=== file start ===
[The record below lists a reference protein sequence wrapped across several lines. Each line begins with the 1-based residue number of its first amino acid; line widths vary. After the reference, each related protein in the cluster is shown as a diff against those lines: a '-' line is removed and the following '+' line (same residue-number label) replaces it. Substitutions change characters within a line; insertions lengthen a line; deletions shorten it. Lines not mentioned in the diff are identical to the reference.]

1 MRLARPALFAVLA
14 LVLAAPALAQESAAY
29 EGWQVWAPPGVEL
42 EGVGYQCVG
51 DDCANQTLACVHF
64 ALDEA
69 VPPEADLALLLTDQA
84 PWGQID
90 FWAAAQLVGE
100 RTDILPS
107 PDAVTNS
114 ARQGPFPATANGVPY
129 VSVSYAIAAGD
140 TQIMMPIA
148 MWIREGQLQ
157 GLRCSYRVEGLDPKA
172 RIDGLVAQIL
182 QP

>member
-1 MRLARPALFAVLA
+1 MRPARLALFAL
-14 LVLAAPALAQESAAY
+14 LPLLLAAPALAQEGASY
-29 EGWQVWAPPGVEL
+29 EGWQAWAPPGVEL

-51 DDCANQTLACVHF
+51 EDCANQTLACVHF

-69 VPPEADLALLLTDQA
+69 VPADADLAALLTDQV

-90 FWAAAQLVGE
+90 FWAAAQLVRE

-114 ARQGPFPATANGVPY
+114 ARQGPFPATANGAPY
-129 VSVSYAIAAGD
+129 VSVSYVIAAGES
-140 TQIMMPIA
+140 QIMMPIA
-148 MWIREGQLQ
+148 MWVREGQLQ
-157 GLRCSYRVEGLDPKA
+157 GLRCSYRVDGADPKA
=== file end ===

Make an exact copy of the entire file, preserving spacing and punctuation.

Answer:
[The record below lists a reference protein sequence wrapped across several lines. Each line begins with the 1-based residue number of its first amino acid; line widths vary. After the reference, each related protein in the cluster is shown as a diff against those lines: a '-' line is removed and the following '+' line (same residue-number label) replaces it. Substitutions change characters within a line; insertions lengthen a line; deletions shorten it. Lines not mentioned in the diff are identical to the reference.]

1 MRLARPALFAVLA
14 LVLAAPALAQESAAY
29 EGWQVWAPPGVEL
42 EGVGYQCVG
51 DDCANQTLACVHF
64 ALDEA
69 VPPEADLALLLTDQA
84 PWGQID
90 FWAAAQLVGE
100 RTDILPS
107 PDAVTNS
114 ARQGPFPATANGVPY
129 VSVSYAIAAGD
140 TQIMMPIA
148 MWIREGQLQ
157 GLRCSYRVEGLDPKA
172 RIDGLVAQIL
182 QP

>member
-1 MRLARPALFAVLA
+1 MRPARLALFAL
-14 LVLAAPALAQESAAY
+14 LPLLLAAPALAQEGASY
-29 EGWQVWAPPGVEL
+29 EGWQAWAPPGVEL

-51 DDCANQTLACVHF
+51 EDCANQTLACVHF

-69 VPPEADLALLLTDQA
+69 VPADADLAALLTDQV

-90 FWAAAQLVGE
+90 FWAAAQLVRE

-114 ARQGPFPATANGVPY
+114 ARQGPFPATANGAPY
-129 VSVSYAIAAGD
+129 VSVSYVIAAGES
-140 TQIMMPIA
+140 QIMMPIA
-148 MWIREGQLQ
+148 MWVREGQLQ
-157 GLRCSYRVEGLDPKA
+157 GLRCSYRVDGADPKA